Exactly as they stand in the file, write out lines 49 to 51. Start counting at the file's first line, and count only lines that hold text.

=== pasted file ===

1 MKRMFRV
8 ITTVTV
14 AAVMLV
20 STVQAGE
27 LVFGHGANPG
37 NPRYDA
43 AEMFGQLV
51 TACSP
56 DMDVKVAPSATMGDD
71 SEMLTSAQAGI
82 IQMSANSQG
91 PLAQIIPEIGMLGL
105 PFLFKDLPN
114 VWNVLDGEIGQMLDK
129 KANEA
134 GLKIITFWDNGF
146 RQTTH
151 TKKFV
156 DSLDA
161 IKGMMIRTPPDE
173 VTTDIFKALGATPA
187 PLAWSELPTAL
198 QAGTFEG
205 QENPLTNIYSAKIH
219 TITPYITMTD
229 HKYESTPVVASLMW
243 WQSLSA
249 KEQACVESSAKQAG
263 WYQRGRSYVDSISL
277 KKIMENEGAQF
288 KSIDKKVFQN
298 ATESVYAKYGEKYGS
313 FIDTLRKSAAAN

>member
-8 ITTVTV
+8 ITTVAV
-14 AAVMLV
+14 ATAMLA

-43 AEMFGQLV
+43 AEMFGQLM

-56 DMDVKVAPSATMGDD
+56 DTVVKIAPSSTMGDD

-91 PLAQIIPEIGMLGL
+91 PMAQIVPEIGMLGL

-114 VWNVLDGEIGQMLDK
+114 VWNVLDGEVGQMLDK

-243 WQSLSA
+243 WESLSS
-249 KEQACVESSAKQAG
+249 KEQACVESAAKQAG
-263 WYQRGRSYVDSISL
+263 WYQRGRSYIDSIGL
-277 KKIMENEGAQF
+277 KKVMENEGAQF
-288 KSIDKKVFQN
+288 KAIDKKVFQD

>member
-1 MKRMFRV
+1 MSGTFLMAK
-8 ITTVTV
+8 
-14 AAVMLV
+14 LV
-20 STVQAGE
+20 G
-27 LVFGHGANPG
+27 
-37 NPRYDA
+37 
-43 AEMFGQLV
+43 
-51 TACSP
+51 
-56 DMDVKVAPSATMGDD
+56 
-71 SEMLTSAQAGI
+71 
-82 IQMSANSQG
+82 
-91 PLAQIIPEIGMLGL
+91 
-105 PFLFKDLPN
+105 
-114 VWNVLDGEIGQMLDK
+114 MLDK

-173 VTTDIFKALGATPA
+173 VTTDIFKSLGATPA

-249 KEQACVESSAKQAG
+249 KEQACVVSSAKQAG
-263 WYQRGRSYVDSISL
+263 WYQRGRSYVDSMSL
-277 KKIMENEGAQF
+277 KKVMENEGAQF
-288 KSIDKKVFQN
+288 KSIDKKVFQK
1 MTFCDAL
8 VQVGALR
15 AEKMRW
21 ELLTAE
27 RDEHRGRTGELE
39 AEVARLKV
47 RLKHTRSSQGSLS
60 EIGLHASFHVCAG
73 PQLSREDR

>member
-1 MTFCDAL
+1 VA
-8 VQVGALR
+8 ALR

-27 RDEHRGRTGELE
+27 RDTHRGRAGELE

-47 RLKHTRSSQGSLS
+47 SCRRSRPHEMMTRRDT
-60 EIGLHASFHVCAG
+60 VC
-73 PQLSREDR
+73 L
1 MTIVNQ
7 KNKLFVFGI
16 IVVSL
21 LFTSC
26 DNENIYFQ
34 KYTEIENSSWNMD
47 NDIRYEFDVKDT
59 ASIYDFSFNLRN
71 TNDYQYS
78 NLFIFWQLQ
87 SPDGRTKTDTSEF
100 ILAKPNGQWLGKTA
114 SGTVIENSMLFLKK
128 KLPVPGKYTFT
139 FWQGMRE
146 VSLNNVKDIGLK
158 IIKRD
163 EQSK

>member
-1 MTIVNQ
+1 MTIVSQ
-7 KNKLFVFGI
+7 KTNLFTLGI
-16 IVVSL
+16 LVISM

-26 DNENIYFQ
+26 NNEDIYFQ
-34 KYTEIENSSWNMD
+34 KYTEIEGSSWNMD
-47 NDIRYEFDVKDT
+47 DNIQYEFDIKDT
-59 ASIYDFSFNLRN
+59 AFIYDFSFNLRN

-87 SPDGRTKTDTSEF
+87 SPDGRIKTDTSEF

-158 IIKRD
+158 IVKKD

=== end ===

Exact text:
-249 KEQACVESSAKQAG
+249 KEQACVESAAKQAG
-263 WYQRGRSYVDSISL